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The original poster artwork commissioned for Steven Spielberg’s 1982 film E.T. the Extra-Terrestrial goes under the hammer in Dallas on Oct. 12, where it is expected to fetch upwards of $150,000.
Grey Smith, director of vintage movie posters at Heritage Auctions, often encounters this image, but handling the unique acrylic-on-board by master cinematic artist John Alvin is very different, he says. “It really is a pretty spectacular piece.”
Inspired by Michelangelo’s Creation of Adam fresco, Alvin’s well-known illustration depicts E.T.’s glowing finger touching 10-year-old Elliott’s finger, as they hover among the stars, above the Earth. “Every time my son’s or daughter’s friends would see the painting they’d stand in front of it with their fingers touching in the same way,” recalls TV writer and producer Bob Bendetson, who has owned the painting for the last 13 years.
He purchased it from a Universal Pictures executive. A proposed home redecoration project will soon bump the iconic painting from Bendetson’s office wall, however.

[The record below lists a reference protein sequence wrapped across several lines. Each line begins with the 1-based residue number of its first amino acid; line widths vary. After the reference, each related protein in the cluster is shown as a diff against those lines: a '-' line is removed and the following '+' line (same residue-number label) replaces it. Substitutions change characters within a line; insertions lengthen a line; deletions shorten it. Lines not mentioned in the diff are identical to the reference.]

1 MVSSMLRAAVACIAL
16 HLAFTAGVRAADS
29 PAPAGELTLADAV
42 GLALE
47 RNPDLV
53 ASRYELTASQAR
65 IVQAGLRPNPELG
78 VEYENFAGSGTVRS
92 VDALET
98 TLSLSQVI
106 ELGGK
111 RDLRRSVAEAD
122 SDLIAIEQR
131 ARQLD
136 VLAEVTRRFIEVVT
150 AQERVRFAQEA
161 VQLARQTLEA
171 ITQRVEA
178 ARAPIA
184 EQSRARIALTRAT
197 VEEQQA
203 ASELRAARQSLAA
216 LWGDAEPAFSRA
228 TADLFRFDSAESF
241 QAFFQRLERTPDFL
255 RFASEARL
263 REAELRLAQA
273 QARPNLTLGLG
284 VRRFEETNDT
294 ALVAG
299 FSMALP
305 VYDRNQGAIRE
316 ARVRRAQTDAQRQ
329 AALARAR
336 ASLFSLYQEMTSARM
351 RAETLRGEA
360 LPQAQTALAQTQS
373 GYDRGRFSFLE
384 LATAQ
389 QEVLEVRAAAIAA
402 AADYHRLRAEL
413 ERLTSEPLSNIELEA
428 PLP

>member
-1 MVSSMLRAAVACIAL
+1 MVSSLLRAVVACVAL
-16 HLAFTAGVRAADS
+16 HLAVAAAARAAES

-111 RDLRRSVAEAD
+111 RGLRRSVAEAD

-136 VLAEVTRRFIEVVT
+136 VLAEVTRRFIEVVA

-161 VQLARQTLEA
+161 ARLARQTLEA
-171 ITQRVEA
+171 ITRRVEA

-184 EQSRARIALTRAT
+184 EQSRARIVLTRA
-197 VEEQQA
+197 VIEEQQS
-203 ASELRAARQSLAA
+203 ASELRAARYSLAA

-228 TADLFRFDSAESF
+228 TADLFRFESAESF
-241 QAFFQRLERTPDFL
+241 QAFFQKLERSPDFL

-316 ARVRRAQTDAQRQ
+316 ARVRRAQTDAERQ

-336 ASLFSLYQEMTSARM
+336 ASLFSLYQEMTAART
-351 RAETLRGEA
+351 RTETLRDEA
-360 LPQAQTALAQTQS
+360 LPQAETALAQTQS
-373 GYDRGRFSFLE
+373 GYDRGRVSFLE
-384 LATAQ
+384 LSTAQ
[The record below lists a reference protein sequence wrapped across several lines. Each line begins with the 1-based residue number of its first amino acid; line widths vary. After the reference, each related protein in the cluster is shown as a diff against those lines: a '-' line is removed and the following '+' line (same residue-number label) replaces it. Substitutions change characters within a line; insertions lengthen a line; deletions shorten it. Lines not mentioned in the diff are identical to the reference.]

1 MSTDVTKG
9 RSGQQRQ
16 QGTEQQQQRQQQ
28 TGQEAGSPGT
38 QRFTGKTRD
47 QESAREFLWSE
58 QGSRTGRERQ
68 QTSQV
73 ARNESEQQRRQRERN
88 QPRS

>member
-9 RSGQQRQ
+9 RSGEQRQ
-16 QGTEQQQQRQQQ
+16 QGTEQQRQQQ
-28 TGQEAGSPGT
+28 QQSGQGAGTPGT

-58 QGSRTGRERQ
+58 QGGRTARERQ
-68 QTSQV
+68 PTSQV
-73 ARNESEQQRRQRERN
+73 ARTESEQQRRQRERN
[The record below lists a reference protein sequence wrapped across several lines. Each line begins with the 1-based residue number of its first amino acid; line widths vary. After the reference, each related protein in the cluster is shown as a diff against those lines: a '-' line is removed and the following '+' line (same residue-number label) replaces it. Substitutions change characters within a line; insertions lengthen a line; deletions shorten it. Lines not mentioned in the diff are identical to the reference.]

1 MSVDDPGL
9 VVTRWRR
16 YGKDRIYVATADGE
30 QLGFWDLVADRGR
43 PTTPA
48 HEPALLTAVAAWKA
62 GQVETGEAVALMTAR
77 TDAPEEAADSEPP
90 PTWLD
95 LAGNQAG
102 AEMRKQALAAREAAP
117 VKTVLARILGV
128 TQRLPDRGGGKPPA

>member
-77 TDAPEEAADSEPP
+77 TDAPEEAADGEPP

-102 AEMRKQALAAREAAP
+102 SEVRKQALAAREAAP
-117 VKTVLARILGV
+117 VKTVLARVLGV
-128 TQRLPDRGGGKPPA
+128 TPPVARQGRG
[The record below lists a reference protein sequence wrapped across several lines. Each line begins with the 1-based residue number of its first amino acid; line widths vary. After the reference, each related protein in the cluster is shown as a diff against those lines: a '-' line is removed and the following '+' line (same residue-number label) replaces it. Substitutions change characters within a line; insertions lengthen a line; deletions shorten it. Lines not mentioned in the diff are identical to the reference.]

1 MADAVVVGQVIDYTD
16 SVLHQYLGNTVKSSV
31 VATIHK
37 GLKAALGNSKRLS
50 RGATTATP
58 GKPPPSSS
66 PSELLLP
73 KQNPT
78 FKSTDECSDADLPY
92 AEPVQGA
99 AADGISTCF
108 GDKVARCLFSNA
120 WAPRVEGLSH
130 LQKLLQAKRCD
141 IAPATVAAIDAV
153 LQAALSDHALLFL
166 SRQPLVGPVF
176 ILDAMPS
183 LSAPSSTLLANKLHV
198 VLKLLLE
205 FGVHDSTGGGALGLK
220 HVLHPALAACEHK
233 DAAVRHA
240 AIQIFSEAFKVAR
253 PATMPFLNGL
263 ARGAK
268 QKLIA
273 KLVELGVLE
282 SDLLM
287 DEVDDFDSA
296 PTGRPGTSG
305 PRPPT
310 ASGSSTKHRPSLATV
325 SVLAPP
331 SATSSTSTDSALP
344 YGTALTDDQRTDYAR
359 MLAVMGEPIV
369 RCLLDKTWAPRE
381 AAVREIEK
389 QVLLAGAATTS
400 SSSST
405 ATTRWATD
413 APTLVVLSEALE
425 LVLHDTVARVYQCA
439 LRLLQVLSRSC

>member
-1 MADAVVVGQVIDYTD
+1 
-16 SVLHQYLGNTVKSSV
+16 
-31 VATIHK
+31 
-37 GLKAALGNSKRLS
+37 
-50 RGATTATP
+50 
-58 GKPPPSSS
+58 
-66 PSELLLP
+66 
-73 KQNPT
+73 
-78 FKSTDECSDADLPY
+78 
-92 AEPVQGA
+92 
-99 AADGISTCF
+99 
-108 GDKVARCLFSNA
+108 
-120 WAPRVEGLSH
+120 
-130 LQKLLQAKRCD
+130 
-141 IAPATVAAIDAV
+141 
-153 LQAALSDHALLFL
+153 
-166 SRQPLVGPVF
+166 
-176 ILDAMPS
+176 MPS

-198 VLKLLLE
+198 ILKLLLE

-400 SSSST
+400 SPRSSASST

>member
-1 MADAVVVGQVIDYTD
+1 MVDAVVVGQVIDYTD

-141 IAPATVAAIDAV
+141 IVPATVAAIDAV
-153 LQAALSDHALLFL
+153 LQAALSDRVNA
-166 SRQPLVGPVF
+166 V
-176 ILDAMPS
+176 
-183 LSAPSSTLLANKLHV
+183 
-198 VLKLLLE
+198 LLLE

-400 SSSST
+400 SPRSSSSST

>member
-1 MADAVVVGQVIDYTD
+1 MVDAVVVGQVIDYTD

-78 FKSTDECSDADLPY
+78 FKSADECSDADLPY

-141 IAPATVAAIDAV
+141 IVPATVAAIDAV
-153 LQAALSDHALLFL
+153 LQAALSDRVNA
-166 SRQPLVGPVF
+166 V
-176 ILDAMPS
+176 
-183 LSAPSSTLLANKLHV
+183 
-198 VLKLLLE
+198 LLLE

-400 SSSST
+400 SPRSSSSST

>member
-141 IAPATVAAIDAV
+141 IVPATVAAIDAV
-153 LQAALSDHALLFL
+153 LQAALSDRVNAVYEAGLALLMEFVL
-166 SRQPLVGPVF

Alvin’s E.T. artwork was used not only for the film’s initial one-sheet movie poster but also for the VHS cover, lobby cards, and all manner of related merch. Alvin, who died in 2008, created memorable poster art for many now-classic films of the ’70s, ’80s, and ’90s, including Blade Runner, Young Frankenstein, The Goonies, Gremlins, and The Lion King.
In the forward to a 2014 published collection of his work, The Art of John Alvin, Jeffrey Katzenberg wrote, “Somehow, John was able to capture the emotion of an entire movie in a single image.”
A version of this story first appeared in the Oct. 14 issue of The Hollywood Reporter magazine. To receive the magazine, click here to subscribe.
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